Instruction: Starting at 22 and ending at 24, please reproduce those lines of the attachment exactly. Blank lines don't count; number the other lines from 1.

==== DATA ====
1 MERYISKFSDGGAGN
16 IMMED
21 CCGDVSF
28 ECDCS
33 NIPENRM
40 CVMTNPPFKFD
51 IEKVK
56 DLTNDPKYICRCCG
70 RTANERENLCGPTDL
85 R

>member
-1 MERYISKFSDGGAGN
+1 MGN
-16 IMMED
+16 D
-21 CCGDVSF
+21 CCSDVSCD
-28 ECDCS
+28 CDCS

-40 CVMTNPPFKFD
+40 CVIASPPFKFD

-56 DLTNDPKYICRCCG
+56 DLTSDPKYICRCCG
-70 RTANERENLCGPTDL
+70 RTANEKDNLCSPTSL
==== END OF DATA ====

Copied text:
-56 DLTNDPKYICRCCG
+56 DLTSDPKYICRCCG
-70 RTANERENLCGPTDL